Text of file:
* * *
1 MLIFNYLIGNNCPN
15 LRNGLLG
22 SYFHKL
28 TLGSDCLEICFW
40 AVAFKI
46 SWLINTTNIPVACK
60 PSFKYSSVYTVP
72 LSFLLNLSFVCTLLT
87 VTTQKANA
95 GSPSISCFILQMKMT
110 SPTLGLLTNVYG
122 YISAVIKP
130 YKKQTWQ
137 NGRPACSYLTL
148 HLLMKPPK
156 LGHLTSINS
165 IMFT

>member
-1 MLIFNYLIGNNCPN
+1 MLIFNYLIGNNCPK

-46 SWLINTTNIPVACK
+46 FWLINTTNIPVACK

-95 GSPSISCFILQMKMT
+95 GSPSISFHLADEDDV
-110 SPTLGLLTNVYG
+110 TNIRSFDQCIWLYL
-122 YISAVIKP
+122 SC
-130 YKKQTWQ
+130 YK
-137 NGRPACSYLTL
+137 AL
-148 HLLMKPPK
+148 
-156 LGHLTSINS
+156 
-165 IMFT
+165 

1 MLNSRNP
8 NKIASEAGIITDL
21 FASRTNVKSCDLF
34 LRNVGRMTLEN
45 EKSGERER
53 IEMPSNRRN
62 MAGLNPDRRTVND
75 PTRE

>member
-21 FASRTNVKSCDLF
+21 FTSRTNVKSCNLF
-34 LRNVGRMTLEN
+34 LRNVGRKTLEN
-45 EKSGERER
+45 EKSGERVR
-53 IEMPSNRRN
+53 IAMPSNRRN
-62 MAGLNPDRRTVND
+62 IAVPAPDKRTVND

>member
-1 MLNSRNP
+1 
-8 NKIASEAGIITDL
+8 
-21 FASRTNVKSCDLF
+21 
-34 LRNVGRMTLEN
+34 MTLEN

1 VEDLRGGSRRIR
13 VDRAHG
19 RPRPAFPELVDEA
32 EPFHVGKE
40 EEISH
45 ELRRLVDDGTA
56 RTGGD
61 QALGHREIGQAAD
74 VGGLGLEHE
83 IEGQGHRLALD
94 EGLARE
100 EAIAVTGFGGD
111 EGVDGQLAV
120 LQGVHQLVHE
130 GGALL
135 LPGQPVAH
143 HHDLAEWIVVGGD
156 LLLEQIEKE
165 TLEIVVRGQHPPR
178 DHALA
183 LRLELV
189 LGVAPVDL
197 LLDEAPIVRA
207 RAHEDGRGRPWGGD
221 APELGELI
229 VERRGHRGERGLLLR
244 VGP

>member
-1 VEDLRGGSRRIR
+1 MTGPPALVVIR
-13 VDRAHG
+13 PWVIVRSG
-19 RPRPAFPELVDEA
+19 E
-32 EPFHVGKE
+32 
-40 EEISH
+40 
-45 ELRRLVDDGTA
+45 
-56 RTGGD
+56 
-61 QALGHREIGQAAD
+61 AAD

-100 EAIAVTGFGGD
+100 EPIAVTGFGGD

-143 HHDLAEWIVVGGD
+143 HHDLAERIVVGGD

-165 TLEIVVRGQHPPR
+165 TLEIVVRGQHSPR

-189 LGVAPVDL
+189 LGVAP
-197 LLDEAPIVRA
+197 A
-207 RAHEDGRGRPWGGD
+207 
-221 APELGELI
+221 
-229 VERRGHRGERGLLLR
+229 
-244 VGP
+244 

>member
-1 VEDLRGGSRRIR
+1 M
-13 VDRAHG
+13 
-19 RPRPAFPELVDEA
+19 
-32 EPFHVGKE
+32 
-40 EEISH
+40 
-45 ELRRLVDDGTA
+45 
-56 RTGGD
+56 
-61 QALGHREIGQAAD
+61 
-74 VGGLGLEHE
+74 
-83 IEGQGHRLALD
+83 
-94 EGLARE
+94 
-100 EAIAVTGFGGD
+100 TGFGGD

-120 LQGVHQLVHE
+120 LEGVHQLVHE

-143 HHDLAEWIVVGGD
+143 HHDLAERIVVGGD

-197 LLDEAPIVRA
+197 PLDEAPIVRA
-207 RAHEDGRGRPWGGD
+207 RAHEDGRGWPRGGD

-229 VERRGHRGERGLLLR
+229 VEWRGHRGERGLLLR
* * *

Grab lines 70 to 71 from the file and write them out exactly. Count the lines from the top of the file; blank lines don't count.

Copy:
32 EPFHVGKE
40 EEISH